What is a sonic attack
The US Embassy in Cuba. (Photo: Getty Images)

Doctors and scientists are still at a loss to explain the mysterious "sonic attacks" that caused hearing loss and other neurological symptoms in 24 U.S. diplomats stationed in Cuba, a new report says.

 

The bizarre story was first reported last August: Residents of the U.S. embassy in Havana reported hearing loud, mysterious sounds followed by hearing loss and ringing in the ears. By December, doctors said some of them had suffered mild traumatic brain damage, including problems with their hearing, vision, balance and memory.

 

Recriminations flew between Washington, D.C. and the Cuban capital, with U.S. officials accusing Cuba of launching a "sonic attack" against the diplomats and the Cuban government denying involvement. The FBI and Cuban officials launched an investigation. Fifteen months after the first symptoms were reported, scientists have ruled much out but not much in, according to a paper published in "JAMA The Journal of the American Medical Association" this month and reported on by "Scientific American."

 

The study, commissioned by the federal government, found that the victims had suffered concussion-like symptoms without any trauma to the head. Their symptoms varied widely. MRI brain scans were normal, and all but three subjects had normal hearing. The researchers discount theories of a sonic assault, toxin, infection, or mass hysteria. The "Associated Press" had reported that medical tests showed white matter in the patients' brains, which helps parts of the brain communicate, had been disturbed. The study found that report to be false.

 

What does that leave? No official comment from the State Department, other than Secretary of State Rex Tillerson saying in January that he would ask for an independent review board to investigate. The "JAMA" board has called for further study.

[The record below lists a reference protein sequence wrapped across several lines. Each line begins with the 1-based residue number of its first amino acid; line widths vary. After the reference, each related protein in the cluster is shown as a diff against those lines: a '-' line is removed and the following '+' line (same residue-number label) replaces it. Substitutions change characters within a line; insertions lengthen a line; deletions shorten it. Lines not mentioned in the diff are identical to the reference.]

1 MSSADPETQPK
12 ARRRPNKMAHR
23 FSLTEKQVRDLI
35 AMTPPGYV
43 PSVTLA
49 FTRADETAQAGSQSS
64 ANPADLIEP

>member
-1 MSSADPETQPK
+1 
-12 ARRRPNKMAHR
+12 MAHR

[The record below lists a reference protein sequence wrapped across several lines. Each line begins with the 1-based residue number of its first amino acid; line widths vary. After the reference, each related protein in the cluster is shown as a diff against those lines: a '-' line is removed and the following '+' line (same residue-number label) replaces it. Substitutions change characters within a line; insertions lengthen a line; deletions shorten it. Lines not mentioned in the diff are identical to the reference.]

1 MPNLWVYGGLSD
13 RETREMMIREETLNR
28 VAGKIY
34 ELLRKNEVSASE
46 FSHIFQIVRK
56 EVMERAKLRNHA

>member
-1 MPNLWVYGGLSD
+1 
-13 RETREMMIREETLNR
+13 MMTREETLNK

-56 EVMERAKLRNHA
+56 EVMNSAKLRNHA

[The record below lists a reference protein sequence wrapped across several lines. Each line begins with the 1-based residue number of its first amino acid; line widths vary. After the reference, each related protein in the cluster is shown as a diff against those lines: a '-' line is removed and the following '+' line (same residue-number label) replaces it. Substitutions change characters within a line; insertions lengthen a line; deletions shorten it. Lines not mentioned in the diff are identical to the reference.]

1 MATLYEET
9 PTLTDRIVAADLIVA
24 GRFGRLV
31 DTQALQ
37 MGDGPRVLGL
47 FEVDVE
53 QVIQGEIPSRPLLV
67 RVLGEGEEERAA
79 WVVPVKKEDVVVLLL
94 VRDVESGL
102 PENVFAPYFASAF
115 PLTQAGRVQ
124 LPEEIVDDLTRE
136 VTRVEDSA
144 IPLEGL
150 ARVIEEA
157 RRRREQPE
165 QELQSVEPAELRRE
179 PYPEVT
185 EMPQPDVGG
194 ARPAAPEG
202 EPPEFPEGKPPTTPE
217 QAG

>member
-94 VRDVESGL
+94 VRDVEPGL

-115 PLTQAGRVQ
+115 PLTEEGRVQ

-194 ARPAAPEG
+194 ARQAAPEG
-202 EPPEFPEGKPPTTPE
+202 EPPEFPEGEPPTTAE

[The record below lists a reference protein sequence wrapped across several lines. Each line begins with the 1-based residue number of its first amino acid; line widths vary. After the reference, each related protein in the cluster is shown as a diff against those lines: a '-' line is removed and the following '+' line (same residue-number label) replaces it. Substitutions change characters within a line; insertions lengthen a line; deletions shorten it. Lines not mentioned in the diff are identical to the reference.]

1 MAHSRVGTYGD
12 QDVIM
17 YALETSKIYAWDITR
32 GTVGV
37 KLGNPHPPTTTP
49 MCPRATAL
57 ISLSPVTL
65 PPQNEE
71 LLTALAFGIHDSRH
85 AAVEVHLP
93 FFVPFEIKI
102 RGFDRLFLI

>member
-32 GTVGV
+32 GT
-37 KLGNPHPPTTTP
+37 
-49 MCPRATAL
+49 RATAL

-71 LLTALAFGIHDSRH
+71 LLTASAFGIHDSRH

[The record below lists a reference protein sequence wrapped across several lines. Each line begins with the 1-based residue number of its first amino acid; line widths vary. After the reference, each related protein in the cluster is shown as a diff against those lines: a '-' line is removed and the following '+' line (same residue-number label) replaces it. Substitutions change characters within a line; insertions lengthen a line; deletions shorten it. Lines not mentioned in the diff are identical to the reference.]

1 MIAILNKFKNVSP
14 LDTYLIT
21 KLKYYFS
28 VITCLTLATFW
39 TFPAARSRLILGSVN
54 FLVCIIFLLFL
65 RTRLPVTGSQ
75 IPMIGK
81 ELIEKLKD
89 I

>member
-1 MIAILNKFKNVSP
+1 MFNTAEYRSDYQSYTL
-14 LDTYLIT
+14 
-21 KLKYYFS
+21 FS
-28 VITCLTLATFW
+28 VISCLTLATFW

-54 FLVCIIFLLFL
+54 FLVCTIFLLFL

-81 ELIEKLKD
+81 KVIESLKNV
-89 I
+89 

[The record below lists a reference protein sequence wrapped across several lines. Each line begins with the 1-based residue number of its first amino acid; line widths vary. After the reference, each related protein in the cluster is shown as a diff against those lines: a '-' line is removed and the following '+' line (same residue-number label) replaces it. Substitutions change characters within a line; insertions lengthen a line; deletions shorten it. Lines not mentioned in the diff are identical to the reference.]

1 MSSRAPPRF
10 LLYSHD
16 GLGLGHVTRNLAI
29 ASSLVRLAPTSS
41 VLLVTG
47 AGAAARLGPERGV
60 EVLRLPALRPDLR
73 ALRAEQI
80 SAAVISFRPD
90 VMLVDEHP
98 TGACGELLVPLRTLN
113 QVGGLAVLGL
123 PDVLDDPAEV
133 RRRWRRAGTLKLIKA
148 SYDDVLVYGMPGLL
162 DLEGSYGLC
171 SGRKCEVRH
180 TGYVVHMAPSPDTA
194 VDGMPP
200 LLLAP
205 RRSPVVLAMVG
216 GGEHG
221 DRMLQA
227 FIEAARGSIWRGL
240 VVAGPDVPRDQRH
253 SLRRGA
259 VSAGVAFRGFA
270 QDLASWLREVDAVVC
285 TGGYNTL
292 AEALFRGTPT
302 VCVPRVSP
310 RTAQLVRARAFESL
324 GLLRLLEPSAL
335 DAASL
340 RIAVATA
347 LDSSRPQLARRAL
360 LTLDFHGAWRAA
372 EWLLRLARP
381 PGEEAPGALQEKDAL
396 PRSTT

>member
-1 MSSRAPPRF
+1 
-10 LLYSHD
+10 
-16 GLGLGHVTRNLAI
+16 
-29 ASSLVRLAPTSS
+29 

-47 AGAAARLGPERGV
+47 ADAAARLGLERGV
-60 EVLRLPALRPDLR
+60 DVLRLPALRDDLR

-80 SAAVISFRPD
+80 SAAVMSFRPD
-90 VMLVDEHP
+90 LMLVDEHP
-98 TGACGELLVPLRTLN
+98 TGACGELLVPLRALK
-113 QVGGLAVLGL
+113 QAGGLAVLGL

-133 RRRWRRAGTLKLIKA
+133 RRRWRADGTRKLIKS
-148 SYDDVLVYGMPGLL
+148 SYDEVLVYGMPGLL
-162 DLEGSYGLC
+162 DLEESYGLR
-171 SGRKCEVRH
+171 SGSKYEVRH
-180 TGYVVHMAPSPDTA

“The argument for a ‘new syndrome,’ or even of a ‘health attack,’ is very weak,” says Mitchell Valdés-Sosa of the Cuban Neurosciences Center in Havana, an auditory expert and investigator into the alleged attacks, in "Scientific American." "The objective findings [for example, abnormal audiograms] are present in only very few of the cases, and are inconsistent. It is not possible to know if any of the results are due to preexisting diseases or if their prevalence is larger than expected for any group of persons of the same age."

Into the void, a conspiracy theory has emerged. "I think it is people that the U.S. government listens to, who want to roll back Obama’s work with Cuba, and they are taking advantage of this" to advance a false story, says Valdés-Sosa, who suggests that the initial government reports of a new sonic weapon may have caused embassy employees' pre-existing illnesses to be worsened by anxiety.

“If this is a hoax, it is cruel to have these people living under a shadow for the rest of their lives," he added. "Establishing what happened is important not only for the two countries, but for the people involved. The only way to do it is to share scientific information.”